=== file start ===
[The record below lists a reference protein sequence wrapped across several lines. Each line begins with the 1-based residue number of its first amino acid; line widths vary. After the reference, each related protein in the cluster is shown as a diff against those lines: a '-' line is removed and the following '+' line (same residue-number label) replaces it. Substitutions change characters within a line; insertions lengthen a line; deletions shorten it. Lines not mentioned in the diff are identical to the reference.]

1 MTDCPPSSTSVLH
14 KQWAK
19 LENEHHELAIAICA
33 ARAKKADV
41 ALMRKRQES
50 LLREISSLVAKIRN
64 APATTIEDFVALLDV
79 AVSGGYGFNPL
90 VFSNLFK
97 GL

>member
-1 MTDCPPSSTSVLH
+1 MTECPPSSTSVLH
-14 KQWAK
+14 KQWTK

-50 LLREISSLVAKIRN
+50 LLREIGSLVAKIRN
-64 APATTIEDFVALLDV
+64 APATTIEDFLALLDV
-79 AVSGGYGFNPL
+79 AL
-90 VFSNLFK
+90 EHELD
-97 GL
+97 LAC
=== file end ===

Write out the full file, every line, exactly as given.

[The record below lists a reference protein sequence wrapped across several lines. Each line begins with the 1-based residue number of its first amino acid; line widths vary. After the reference, each related protein in the cluster is shown as a diff against those lines: a '-' line is removed and the following '+' line (same residue-number label) replaces it. Substitutions change characters within a line; insertions lengthen a line; deletions shorten it. Lines not mentioned in the diff are identical to the reference.]

1 MTDCPPSSTSVLH
14 KQWAK
19 LENEHHELAIAICA
33 ARAKKADV
41 ALMRKRQES
50 LLREISSLVAKIRN
64 APATTIEDFVALLDV
79 AVSGGYGFNPL
90 VFSNLFK
97 GL

>member
-1 MTDCPPSSTSVLH
+1 MTECPPSSTSVLH
-14 KQWAK
+14 KQWTK

-50 LLREISSLVAKIRN
+50 LLREIGSLVAKIRN
-64 APATTIEDFVALLDV
+64 APATTIEDFLALLDV
-79 AVSGGYGFNPL
+79 AL
-90 VFSNLFK
+90 EHELD
-97 GL
+97 LAC